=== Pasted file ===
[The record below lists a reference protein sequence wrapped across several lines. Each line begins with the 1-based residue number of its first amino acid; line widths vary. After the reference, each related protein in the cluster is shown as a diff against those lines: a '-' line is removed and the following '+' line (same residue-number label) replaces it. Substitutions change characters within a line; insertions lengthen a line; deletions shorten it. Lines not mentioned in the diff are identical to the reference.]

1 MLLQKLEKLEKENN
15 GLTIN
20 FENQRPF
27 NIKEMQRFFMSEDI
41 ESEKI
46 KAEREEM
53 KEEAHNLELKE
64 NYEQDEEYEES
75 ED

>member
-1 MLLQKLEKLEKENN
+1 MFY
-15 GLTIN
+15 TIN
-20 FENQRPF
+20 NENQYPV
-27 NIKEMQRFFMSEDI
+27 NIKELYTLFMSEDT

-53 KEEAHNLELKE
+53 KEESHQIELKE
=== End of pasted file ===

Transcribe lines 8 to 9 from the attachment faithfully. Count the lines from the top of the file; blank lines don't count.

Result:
53 KEEAHNLELKE
64 NYEQDEEYEES